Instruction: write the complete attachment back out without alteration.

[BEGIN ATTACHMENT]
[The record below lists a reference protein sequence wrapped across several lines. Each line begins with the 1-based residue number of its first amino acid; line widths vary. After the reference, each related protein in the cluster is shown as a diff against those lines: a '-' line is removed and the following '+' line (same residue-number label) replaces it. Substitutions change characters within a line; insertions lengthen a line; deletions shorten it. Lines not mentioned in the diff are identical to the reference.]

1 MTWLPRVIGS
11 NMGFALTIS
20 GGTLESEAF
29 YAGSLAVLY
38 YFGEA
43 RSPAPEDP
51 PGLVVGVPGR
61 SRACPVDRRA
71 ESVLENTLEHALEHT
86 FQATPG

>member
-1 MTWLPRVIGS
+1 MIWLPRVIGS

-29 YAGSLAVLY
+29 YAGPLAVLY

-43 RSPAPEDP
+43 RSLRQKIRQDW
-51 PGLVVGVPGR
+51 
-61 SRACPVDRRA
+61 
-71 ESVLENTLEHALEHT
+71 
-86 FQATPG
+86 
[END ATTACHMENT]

[The record below lists a reference protein sequence wrapped across several lines. Each line begins with the 1-based residue number of its first amino acid; line widths vary. After the reference, each related protein in the cluster is shown as a diff against those lines: a '-' line is removed and the following '+' line (same residue-number label) replaces it. Substitutions change characters within a line; insertions lengthen a line; deletions shorten it. Lines not mentioned in the diff are identical to the reference.]

1 MTWLPRVIGS
11 NMGFALTIS
20 GGTLESEAF
29 YAGSLAVLY
38 YFGEA
43 RSPAPEDP
51 PGLVVGVPGR
61 SRACPVDRRA
71 ESVLENTLEHALEHT
86 FQATPG

>member
-1 MTWLPRVIGS
+1 MIWLPRVIGS

-29 YAGSLAVLY
+29 YAGPLAVLY

-43 RSPAPEDP
+43 RSLRQKIRQDW
-51 PGLVVGVPGR
+51 
-61 SRACPVDRRA
+61 
-71 ESVLENTLEHALEHT
+71 
-86 FQATPG
+86 